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Two blocks and compressed spring

  1. Oct 23, 2007 #1
    Two blocks with masses m1 = 1.2 kg and m2 = 3.5 kg are at rest on a frictionless surface with a compressed spring between them. The spring is initially compressed by 65.0 cm and has negligible mass. When both blocks are released simultaneously and the spring has dropped to the surface, m1 is found to have a speed of 3.0 m/s.
    What is the speed of m2?
    What is the spring constant of the spring?

    I don't even know how to start this problem. I thought about using the momentum equation, but I'm not sure how to treat the spring.
  2. jcsd
  3. Oct 23, 2007 #2

    Doc Al

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    Staff: Mentor

    If you thought about using conservation of momentum, good! That's what you need. For the second part realize that the final energy of both masses was once stored in the spring.
  4. Oct 23, 2007 #3
    Well I'm trying to figure out how to use conservation of momentum.

    P= 3.0*1.2+5.4*v

    I'm not sure how to find the total velocity becuase I don't have the total momentum.
  5. Oct 23, 2007 #4
    I'm just throwing this out there for you, but since momentum of the system before equals the momentum of the system after...
  6. Oct 23, 2007 #5
    Could I use the potential energy of a spring and set that equal to the kinetic energy of the blocks to figure out the velocity, or do I have to solve the first question in order ot find the spring constant.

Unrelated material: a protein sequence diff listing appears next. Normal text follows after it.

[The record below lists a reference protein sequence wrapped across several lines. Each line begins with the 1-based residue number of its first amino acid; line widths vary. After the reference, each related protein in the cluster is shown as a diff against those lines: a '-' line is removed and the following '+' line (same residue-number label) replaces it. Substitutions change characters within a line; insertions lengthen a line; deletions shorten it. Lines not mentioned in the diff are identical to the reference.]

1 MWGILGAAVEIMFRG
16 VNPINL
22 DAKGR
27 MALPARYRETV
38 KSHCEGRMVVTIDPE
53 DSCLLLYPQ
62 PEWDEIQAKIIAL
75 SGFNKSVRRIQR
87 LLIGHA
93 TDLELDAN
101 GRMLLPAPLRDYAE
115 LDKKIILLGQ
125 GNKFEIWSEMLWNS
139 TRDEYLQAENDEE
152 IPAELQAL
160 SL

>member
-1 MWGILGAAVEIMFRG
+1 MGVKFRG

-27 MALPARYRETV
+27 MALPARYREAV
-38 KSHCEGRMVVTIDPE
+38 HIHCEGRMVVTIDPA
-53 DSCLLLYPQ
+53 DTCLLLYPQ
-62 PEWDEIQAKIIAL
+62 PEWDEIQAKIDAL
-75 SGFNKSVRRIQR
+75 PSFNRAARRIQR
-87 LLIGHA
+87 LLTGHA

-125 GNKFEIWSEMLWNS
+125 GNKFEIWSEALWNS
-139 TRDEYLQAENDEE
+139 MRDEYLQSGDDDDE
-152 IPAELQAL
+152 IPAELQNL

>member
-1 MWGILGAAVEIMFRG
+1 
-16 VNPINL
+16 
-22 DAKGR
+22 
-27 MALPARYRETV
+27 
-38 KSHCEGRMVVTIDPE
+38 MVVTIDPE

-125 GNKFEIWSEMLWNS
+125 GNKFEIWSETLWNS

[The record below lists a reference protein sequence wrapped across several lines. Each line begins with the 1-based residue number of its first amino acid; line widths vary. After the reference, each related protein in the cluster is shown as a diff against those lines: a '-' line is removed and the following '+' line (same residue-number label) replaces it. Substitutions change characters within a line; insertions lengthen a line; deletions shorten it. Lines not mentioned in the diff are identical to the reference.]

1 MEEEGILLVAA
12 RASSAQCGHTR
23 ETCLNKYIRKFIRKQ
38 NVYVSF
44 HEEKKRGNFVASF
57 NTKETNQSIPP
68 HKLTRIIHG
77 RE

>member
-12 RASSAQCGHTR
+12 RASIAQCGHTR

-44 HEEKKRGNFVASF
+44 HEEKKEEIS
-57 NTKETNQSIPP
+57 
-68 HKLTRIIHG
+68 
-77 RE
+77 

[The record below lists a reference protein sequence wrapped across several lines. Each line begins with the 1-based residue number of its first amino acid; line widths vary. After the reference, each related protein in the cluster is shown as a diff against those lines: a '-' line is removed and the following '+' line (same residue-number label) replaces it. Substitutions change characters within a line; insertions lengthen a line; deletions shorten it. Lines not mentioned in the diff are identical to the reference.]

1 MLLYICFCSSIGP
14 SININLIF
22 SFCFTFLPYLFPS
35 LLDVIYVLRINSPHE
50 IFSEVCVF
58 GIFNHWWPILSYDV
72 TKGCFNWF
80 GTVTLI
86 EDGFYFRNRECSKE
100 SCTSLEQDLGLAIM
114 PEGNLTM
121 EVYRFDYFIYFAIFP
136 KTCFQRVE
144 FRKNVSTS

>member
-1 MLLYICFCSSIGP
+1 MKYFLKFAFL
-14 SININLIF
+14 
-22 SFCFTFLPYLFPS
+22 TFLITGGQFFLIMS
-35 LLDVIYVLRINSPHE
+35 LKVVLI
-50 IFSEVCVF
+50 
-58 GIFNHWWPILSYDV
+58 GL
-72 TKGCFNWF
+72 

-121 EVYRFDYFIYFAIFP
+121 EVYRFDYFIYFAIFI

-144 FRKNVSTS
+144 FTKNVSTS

7. Oct 23, 2007 #6
    Honestly, I don't have the whole spring thing down yet, but I think based on the fact that they begin at rest, i.e. momentum before = 0, you can solve for the velocity that you are missing. That get's you the first part. I can't help on the second part as I'd possibly give you bad or misleading advice.
  8. Oct 23, 2007 #7


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    Homework Helper

    Yes, you can.

    Once you find the missing velocity, you can use conservation of energy between the spring and the blocks to find the spring constant.
  9. Oct 24, 2007 #8
    So initial momentum equals zero:


    Does this mean final momentum equals
  10. Oct 24, 2007 #9

    Doc Al

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    Staff: Mentor

    Yes. Realize that the two velocities will have opposite signs because the blocks shoot off in opposite directions.
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